As Thernstrom points out, the pick tells us much about the president. He could have chosen a “diversity” pick who didn’t identify with the race-conscious civil rights lobby. And he could have picked someone who was renowned for legal scholarship. Instead, he made a conscious choice to pick Sotomayor, who is openly contemptuous of the idea of judicial impartiality and who revels in identity politics. We must conclude that despite Obama’s campaign rhetoric this nominee is compatible with his views on judging as an exercise in empathy and with his broader views on race. Otherwise he could have chosen someone else, right?

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You Don’t Need a Weatherman to See Which Way the Wind is Blowing

For months, supporters of Israel, as well as its foes in this country, have been trying to understand which way the wind is blowing in the Obama administration. But after the president’s meetings with both Israeli Prime Minister Benjamin Netanyahu and Palestinian Authority President Mahmoud Abbas, it’s becoming quite clear that the breeze is swaying away from the Israelis. The president’s statements about Israeli settlements during the photo-op with Abbas on Thursday certainly sent the Palestinian away happy. As the New York Times report on the meeting indicated, Obama was prepared to directly intervene in a dispute that has usually been left to lower level functionaries:

Mr. Obama reiterated his call for a halt to Israeli settlements in the West Bank, and said he expected a response soon from Prime Minister Benjamin Netanyahu of Israel. Mr. Obama’s words echoed — albeit less bluntly — Secretary of State Hillary Rodham Clinton’s brusque call on Wednesday for a complete freeze of construction in settlements on the West Bank. In expansive language that left no wiggle room, Mrs. Clinton said that Mr. Obama “wants to see a stop to settlements — not some settlements, not outposts, not natural growth exceptions.”

Her comments took Israeli officials by surprise.

Mr. Obama said something similar last week during private talks with Mr. Netanyahu at the White House, and Mr. Netanyahu responded that he could crack down on outposts, but not on the natural growth of settlements, according to American and Israeli officials.

The administration then took the quarrel public, laying down the marker that allowing natural growth would not satisfy the United States and that administration officials would not limit themselves to the diplo-speak of the past that simply called settlement expansion “unhelpful.” The decision left the two allies hurtling toward their first public fight.

In the aftermath of the meeting, the Palestinians are spinning their triumph furiously for the world press. According to Aaron Klein of WorldNetDaily.com, Obama promised Abbas that a future Palestinian state would have Jerusalem as its capital.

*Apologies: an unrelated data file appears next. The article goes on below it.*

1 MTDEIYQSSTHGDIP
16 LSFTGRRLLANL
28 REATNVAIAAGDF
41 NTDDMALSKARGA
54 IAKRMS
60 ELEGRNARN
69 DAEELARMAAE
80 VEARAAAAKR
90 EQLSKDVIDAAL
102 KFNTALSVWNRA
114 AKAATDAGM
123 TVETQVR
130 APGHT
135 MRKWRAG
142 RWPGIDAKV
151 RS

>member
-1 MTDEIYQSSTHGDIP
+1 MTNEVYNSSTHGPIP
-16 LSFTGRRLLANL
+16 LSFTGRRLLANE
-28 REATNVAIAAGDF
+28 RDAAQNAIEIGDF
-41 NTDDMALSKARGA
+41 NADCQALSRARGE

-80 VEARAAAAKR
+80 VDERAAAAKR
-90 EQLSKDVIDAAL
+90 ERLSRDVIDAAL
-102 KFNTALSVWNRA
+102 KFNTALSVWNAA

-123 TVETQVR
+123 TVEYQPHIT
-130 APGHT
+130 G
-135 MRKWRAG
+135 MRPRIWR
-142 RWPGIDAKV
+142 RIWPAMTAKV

Klein quotes Nimer Hamad, Abbas’ senior political adviser as saying: “Abu Mazen (Abbas) heard from Obama and his administration in a very categorical way that a Palestinian state with Jerusalem as its capital is in the American national and security interest,” Hamad said.

Even more upsetting for Israelis is another quote in Klein’s story in which he cites another Palestinian Authority official, this one anonymous, who said, “We were told from this new administration they will not allow a Netanyahu government to hurt their efforts of rehabilitating U.S. relations with the Arab and Islamic world, which is a high priority of Obama.”

Even if one takes this last anonymous quote with a grain of salt, there is no question that the entire thrust of Obama’s Middle East diplomacy appears to lead toward downgrading the U.S. alliance with Israel. While virtually ignoring the nuclear quest in Iran which ensures that before long Israel will be faced with an existential threat to its existence, ironically Obama has now framed the talks with the Palestinians in a way that guarantees that no progress will be made. We can expect this trend will be confirmed in Obama’s speech to the Arab world from Cairo this week.

Obama’s main accomplishment in these two meetings has been to encourage the Palestinians to believe that he will deliver the Israelis to them on a silver platter. In the same story by Klein the Palestinians make clear that they feel no pressure to make any reciprocal gestures to the Israelis such as recognizing the legitimacy of Israel as a Jewish state. As was the case when Bill Clinton similarly encouraged Abbas’s predecessor Yasser Arafat to think he could hold out for more and more concessions and raise the ante with violence, the result of this U.S. blunder will not be peace.

For months, supporters of Israel, as well as its foes in this country, have been trying to understand which way the wind is blowing in the Obama administration. But after the president’s meetings with both Israeli Prime Minister Benjamin Netanyahu and Palestinian Authority President Mahmoud Abbas, it’s becoming quite clear that the breeze is swaying away from the Israelis. The president’s statements about Israeli settlements during the photo-op with Abbas on Thursday certainly sent the Palestinian away happy. As the New York Times report on the meeting indicated, Obama was prepared to directly intervene in a dispute that has usually been left to lower level functionaries: